“Pound for pound, I think we have some of the best art in the state. We can compete with anyone. This place has grown organically and has the ability to experiment. The community supports him.
“During openings it’s great, and during the day, during lunches, I see the ‘unartistic’ crowd looking intently and at the work and collecting it,” says Malvo, a photographer who will be showing his own work at Starbucks in Trenton later that year.
On this first Friday of April at the Mill Hill Saloon, in addition to DJ Lord Stinkeye, artists Raven George, Phil McConnell and Jane Zamost will exhibit. Malvo also enjoys showing work from the Trenton A-Team, local artists with a connection to the Trenton Area Soup Kitchen.
“It’s all social media and word of mouth. I like curator. I like the community here. I think if we do good things artistically it will spread, it feels good to help out and see people succeed.
Malvo adds: “We are giving the place a whole new life with the art hanging on Mill Hill. The community is able to express its creativity and see it take hold. For the future, I would like to show the art of young people from the area and also create an online gallery for the art that we present here at Mill Hill.
Meanwhile, Jonathan “Lank” Conner, along with Trenton photographer Habiyb Shu’Aib, co-hosts and coordinates Friday openings at Passage Theater and Artworks.
An artist and arts educator, Conner lives in the Chambersburg section of Trenton, works for Monmouth University, and teaches drawing, two-dimensional design, and digital media at Mercer County Community College. He is also a Public Projects Manager at Artworks Trenton.
Conner says Artworks is adding the First Friday screenings to its regular Saturday night openings to help people who can’t attend on Saturdays.
Looking to the future, he says, “As we promote and have successes, more people, artists and places will get involved. With the warm weather and easy walking distance, I see attendance increasing.
The April Passage Theater exhibit is titled “Trenton Committee for Unity”. It features work that addresses Trenton’s rich history of civil rights activism, issues of modern American education, and the power of community organizing. The vernissage will include a round table of artists on the evening of the vernissage.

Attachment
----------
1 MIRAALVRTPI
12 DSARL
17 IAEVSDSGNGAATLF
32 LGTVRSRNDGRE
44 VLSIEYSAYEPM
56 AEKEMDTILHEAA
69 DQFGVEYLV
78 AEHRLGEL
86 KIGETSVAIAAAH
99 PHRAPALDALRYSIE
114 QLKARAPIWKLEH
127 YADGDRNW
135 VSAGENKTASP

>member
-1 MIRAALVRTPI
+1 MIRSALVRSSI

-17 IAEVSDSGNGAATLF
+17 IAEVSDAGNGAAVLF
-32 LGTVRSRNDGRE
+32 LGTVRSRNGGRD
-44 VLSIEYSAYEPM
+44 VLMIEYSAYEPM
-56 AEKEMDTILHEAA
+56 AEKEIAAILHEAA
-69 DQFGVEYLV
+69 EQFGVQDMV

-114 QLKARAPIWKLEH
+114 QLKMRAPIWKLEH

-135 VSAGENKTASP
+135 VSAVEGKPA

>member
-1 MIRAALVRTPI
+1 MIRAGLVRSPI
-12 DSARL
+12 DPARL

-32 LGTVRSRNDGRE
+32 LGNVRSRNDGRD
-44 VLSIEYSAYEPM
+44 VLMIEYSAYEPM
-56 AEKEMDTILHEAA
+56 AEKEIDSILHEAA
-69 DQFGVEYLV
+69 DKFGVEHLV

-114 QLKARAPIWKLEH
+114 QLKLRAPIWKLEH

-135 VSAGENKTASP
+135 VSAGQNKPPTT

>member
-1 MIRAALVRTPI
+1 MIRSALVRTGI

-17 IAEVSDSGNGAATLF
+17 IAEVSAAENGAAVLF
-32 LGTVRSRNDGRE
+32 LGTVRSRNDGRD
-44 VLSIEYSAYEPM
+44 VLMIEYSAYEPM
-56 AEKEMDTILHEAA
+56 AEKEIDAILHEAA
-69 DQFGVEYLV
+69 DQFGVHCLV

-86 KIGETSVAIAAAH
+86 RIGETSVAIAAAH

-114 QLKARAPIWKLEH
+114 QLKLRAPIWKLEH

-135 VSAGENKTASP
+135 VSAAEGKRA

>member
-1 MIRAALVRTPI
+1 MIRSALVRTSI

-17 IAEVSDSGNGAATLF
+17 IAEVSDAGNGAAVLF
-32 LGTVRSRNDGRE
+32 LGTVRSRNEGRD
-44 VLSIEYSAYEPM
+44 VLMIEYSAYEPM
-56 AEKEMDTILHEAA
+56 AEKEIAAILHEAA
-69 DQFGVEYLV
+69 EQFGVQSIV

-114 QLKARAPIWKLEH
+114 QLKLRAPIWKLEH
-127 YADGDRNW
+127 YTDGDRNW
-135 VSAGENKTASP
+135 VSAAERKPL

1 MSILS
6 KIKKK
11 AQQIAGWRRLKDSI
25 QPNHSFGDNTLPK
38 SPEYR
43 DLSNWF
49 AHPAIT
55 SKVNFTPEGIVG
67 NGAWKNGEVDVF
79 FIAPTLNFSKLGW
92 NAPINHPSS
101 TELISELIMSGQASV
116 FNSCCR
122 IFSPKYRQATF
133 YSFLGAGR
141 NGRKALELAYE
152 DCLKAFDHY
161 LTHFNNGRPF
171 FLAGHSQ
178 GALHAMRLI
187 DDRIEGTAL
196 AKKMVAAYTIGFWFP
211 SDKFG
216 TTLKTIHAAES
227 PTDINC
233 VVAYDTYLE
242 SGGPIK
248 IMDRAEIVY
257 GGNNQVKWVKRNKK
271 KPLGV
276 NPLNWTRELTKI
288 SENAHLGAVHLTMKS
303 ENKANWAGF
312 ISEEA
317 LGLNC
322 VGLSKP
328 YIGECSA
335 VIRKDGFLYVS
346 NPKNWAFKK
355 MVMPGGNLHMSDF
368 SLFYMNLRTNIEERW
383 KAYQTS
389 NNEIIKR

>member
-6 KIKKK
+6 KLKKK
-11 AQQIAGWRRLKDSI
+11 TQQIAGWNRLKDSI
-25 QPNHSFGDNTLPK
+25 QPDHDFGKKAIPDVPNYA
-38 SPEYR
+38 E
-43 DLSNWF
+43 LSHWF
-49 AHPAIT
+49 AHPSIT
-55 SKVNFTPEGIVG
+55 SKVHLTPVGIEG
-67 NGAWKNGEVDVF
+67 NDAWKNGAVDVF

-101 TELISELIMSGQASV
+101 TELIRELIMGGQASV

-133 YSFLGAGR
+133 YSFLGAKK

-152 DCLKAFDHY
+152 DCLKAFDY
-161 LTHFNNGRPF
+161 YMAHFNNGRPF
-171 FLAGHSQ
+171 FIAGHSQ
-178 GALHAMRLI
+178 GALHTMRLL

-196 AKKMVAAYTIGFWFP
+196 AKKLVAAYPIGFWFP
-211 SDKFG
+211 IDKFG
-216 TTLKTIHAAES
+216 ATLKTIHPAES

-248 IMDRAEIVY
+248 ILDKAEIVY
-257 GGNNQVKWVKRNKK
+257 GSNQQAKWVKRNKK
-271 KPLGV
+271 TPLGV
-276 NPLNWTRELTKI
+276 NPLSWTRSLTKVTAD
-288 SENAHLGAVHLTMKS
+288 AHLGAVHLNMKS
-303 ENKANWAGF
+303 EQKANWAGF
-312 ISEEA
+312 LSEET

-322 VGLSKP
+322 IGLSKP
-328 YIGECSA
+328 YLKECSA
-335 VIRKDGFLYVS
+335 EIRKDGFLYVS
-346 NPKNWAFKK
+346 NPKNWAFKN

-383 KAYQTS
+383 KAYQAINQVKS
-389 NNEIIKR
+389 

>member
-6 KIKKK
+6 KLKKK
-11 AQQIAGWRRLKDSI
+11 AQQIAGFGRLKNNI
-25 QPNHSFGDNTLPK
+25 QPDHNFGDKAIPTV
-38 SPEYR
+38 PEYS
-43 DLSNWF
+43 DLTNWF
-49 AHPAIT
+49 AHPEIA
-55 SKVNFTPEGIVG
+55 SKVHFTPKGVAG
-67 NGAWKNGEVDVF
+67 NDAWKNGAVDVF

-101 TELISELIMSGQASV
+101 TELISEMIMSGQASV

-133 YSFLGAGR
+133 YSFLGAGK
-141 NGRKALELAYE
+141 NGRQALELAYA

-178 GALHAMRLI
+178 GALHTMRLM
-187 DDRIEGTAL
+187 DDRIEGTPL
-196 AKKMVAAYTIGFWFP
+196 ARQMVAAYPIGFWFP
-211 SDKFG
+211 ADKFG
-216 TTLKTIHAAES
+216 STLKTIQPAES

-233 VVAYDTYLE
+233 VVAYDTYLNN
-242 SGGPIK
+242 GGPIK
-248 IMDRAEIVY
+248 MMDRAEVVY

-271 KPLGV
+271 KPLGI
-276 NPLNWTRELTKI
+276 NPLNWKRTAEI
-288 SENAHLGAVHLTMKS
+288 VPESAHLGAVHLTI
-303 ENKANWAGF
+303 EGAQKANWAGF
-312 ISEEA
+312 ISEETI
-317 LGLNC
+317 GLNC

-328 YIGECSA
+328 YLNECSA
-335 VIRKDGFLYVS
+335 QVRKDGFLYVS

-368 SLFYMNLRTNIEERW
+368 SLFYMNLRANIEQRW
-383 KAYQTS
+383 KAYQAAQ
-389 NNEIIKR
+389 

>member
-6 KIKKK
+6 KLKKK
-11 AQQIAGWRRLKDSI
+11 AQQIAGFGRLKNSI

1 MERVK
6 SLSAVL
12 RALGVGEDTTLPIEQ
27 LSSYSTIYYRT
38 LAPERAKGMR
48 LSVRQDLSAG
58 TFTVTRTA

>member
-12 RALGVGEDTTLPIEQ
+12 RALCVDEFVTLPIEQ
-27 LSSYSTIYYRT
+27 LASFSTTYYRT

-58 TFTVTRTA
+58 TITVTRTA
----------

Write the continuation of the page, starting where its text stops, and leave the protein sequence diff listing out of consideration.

The show coincides with the Passage stage production, “Janet Wide Awake: The Hedgepeth-Williams Dream”.
The play set in the 1940s tells the story of when Gladys Hedgepeth and Berline Williams challenged the Trenton school formerly known as Junior High No. 2 and its segregation policy after their children were not been admitted because of their race. A landmark Supreme Court decision has been rendered as a result of this challenge.
“It’s great to have art, theater and music. This town is really small and a First Friday event can help tie it all together. I can see a bike tour of the sites at the future as well,” says Conner.
Artworks Trenton will present the New Jersey State Council on the Arts Fellowship exhibit, featuring 38 state recipients of the 2019-2021 Visual Arts Fellowships.
Then there is the newcomer. The Trenton Free Public Library features its new Young Adult Room mural by Trenton artists Leon Rainbow and Lori Johansson.
Speaking about the phenomenon and the future of Trenton’s First Friday, Conner said, “We’d love to see more venues join in. I think 15 to 20 would be a good number doable.”
For more information on First Friday locations, times and show times, visit www.trentonsocial.net, www.facebook.com/millhillsaloon, www.passagetheatre.org, artworkstrenton.org and www.trentonlib.org .